Yate men burned ‘vast amount of rubbish’ in illegal Bonfire Night at farm

A YATE flooring business owner has been given a suspended prison sentence for illegally burning business waste.

The Environment Agency and South Gloucestershire Council prosecuted David Hemmings, aged 51, of Hatherley, after complaints about burning on a site at Riverdale Farm, Chapel Lane, Old Sodbury.

In October he was sentenced to a total of 15 weeks in prison, suspended for a year and ordered to pay costs totalling £9,050 and £154 victim surcharge after admitting five offences related to operating an illegal waste site, under the Environmental Protection Act and planning regulations.  

Another man, 29-year-old Tom Pleass, of Cherington in Yate, was given a 36-week suspended sentence, ordered to pay £1,000 costs and a £149 victim surcharge, and told to attend a six-month drugs rehabilitation programme and a mental health support programme after admitting a string of waste offences, some of which were linked to the farm.

The council said its environmental enforcement officers linked back waste found at six fly-tips on public roads between March 2020 and December 2021 to Pleass, who had been paid by residents to properly dispose of it.

When interviewed, Pleass said he must have collected waste a minimum of 200 times during that time and had no paperwork to show any of it had been legally disposed of.

He admitted fly-tipping waste that was then burned at two locations, including Riverdale Farm, and admitted he was present when much of the waste was “burnt in an enormous pile”, topped with a caravan, on November 5 – Bonfire Night – in 2021.

Pleass had registered a tipper truck with South Gloucestershire Council to use it at the area’s Sort It recycling centres. Despite a limit of 12 visits per year, he took the tipper truck to Sort It centres 38 times over a two-month period, ignoring repeated warnings from staff to stop.

Bristol Magistrates Court heard that the Environment Agency and the council visited the farm site in March last year and found piles of mixed waste, including hardcore, wood, paper, black bin bags, electrical items, plastics and building waste, after repeated complaints of burning taking place.

There was also a pile of carpet offcuts next to other partially-burned piles of waste. 

The agency said Hemmings had an exemption intended to allow for hardcore to be taken to the site to restore farm tracks and lanes, but this work had not been carried out.

He claimed that he sorted through waste, removing mixed waste and plastic so that it could be taken to a regulated site, but the exemption didn’t allow him to take business waste for sorting. 

Waste dumped at the farm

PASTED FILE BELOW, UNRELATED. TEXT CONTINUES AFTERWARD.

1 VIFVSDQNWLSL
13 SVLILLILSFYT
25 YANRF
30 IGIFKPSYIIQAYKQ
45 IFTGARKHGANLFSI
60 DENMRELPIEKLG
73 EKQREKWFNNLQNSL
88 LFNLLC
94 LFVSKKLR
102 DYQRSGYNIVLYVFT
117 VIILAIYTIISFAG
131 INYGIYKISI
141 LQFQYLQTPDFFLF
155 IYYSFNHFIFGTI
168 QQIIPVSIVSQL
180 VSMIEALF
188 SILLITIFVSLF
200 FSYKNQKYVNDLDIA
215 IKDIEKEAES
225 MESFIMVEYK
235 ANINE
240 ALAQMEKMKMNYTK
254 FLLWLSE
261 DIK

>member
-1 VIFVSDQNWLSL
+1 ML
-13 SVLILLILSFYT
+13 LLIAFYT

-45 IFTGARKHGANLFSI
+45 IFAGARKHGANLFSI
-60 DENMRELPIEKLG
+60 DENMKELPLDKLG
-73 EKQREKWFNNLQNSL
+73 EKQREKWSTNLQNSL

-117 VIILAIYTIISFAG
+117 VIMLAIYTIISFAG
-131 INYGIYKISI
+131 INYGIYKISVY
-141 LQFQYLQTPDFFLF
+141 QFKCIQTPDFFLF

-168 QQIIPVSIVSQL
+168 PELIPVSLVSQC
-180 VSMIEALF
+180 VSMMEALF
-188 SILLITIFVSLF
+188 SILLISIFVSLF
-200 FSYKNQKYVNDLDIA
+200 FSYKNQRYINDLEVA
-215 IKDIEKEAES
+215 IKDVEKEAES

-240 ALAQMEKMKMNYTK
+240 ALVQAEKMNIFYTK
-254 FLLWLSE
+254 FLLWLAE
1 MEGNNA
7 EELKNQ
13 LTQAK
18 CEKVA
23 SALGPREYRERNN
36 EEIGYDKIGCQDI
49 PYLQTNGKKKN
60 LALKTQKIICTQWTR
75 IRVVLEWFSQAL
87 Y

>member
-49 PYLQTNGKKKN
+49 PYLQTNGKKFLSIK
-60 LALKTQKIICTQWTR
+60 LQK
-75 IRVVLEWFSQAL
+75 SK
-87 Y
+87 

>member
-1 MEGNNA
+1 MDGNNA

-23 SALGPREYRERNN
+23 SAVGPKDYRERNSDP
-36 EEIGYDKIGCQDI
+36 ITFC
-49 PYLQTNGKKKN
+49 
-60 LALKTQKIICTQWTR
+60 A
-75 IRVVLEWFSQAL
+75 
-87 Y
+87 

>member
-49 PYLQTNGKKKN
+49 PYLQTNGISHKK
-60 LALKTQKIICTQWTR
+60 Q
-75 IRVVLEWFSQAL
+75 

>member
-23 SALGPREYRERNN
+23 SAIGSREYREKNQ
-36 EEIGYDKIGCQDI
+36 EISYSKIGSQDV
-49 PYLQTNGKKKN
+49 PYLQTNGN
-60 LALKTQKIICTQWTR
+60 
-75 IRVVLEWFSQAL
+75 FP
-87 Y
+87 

Waste dumped at the farm owned by David Hemmings (above and top). Pictures: Environment Agency

Hemmings admitted having a number of fires to dispose of waste from his flooring business, including wooden pallets, plastics and carpets.

A five-year Community Behaviour Order banning him from burning waste at the site, except for green waste originating there, was imposed at the hearing in October.

Hemmings was also prohibited from bringing waste onto the site, except for carpet off-cuts intended to be used as root protection for newly-planted trees.

Hemmings was also ordered to return the site to its previous state. 

The council applied for a five-year Criminal Behaviour Order on Pleass, which bans him from entering any Sort It recycling centre, being involved in the storing, transferring, treating or disposing of any waste except his own household waste, and being involved in any bonfires except for small ones at his home.

‘Shocking case’

Afterwards Environment Agency senior environmental crime officer Clive Clasby, said Hemmings “was trying to cut corners and save money without any regard for the environment”. 

He added: “It’s not acceptable to illegally take waste to a site instead of having it disposed of by contracting a licensed waste carrier to take it to a regulated site.”

Council cabinet member for environmental enforcement Leigh Ingham said both Pleass and Hemmings had shown “a complete disregard for the laws regarding waste disposal and the environment”. 

She said: “This result follows a protracted investigation that demonstrates the tenacity and determination of both organisations in bringing offenders to court. 

 “This was a shocking case that showed a complete lack of regard for the laws regarding waste disposal and for the environment.

“When the rest of us strive to recycle everything we can and dispose of our rubbish responsibly, burning a vast amount of waste such as this is almost beyond belief and completely unacceptable.”

Top picture: The bonfire on Riverdale Farm, before and after being lit on November 5, 2021